5. The 2008 results are unique in recent Alaska history for having very Democratic Absentee results and very Republican in precinct results.
  6. A variation on a known technique for compromising AV-OS machines would have produced the effects described above, and this hack could have been introduced by one person working in Juneau.
  7. The size of the above anomaly varies from district to district based on the number of registered Democrats in precincts with AV-OS voting machines.
  8. The State Review Board’s Hand Count Audit of the paper ballots could also have been compromised by this same single person."
Each item links to further information.  

As I read this, I see him taking two main approaches:
  1. Technical:  The data show anomalies that indicate votes in 2008 were tampered with.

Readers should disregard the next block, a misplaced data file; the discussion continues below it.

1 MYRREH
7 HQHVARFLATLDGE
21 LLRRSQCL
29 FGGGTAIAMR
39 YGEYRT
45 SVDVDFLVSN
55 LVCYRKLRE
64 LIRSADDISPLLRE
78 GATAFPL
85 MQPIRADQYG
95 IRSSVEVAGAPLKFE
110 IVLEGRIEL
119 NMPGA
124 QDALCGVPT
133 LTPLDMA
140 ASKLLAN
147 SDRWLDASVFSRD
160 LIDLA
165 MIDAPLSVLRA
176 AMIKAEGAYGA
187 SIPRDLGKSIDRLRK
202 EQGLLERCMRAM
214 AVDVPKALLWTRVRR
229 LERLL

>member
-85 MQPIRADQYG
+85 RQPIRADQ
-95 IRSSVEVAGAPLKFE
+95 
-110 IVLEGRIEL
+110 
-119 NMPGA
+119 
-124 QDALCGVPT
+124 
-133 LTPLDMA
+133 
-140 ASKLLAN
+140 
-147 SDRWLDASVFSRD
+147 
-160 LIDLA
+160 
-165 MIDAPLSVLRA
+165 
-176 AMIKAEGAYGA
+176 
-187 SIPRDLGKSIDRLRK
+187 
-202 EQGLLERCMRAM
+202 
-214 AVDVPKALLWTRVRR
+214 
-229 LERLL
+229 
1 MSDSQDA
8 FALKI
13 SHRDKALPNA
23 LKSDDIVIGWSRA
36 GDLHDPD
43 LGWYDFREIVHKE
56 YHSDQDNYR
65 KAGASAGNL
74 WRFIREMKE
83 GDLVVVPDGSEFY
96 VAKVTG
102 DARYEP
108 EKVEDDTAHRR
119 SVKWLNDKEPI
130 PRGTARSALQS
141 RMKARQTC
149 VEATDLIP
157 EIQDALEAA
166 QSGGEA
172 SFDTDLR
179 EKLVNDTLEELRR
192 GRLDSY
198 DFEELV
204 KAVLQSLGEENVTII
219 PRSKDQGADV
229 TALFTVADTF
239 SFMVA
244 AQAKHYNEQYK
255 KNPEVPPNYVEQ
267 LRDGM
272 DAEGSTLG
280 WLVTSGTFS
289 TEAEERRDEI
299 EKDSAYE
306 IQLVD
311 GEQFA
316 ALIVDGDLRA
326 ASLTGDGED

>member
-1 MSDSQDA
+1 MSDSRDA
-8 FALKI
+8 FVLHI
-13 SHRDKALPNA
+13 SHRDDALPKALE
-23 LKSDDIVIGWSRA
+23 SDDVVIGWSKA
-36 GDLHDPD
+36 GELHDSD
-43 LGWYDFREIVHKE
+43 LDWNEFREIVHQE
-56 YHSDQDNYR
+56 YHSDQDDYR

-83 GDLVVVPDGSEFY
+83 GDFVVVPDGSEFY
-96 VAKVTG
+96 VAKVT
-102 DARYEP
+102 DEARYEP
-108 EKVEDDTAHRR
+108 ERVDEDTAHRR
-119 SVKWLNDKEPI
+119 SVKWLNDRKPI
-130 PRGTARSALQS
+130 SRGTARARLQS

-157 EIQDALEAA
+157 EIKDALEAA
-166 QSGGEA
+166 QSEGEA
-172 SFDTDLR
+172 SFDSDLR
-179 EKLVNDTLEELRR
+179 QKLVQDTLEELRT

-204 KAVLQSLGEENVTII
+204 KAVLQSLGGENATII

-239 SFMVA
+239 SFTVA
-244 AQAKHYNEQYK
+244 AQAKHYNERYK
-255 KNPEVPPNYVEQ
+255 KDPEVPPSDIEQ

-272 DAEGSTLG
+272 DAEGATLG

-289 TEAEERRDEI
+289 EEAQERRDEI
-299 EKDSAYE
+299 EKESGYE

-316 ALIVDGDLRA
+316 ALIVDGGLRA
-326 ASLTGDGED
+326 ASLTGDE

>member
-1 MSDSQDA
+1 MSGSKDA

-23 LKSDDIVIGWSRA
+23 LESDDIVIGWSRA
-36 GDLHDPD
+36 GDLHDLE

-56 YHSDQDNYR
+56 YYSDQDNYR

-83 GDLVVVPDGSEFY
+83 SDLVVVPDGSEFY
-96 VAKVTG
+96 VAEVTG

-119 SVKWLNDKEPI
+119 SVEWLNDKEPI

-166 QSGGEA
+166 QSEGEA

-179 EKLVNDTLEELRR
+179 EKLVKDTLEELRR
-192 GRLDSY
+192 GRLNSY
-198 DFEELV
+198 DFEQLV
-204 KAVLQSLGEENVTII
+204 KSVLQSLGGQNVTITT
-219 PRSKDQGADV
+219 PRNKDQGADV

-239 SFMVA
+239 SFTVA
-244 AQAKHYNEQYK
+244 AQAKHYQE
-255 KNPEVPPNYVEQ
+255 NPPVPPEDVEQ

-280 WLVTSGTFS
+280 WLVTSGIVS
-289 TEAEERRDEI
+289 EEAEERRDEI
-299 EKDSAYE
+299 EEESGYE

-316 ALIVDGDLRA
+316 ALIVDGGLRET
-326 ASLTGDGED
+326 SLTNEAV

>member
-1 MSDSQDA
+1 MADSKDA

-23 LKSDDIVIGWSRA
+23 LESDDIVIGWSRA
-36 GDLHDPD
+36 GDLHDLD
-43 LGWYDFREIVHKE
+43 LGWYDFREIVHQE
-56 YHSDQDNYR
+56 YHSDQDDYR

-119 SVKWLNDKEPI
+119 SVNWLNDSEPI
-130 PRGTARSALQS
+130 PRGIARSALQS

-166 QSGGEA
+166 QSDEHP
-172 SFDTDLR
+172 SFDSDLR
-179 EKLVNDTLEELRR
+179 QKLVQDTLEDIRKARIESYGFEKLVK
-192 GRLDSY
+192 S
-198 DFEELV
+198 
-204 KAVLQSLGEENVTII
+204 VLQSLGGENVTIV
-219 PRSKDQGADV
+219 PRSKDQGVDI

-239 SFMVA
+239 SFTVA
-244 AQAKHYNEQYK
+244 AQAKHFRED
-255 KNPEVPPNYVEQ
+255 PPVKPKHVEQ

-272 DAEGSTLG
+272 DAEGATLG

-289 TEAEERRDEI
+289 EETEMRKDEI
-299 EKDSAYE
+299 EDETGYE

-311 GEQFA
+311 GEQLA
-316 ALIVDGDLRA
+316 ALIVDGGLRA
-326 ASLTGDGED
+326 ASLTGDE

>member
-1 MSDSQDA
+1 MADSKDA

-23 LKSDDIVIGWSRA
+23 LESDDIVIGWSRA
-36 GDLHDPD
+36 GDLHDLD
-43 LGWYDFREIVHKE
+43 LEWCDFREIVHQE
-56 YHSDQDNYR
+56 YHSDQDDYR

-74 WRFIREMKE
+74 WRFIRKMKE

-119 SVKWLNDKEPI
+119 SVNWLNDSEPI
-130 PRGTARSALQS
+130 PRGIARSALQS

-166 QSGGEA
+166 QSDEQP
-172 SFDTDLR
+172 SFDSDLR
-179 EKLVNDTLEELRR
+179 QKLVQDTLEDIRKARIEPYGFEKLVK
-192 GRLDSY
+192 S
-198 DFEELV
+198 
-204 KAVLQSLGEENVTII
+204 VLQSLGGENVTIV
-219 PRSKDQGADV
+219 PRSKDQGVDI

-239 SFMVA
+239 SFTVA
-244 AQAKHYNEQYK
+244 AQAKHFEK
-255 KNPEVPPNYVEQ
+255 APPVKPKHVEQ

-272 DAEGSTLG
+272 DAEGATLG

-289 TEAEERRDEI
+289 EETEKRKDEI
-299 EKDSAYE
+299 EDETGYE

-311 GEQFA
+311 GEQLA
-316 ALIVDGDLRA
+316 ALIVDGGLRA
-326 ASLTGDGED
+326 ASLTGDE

1. In 2012 there was a significant boost in votes in Alaska for Obama than in 2008.  This runs counter to every other state where the support for Obama went down in 2012. This happened because in 2008, a large number of Democratic votes in Alaska were switched over to Republicans. 
    2. How the voting machines work and how to hack them to get the results he thinks happened
  2. Human:  The narrative of who might have been involved, how, and why
For me, the human narrative part is weak.  But that doesn't really matter.  He doesn't have to prove who did this.  What he has to demonstrate is the problem with the data and technically how votes could have been manipulated.   And that part I think he's done - at least to the point that others with the appropriate expertise should follow up and determine if his allegations have merit.  It may lead to a dead end, but even then it would help expose the vulnerabilities of the process and technology further.

The technical part isn't necessarily flawless.  Perhaps other explanations would account for what he found.  For example, if enough Democrats switched parties to vote in the Republican primary race between Murkowski and Miller, would that accounts for the dip in Democrats that 2008?  I don't know.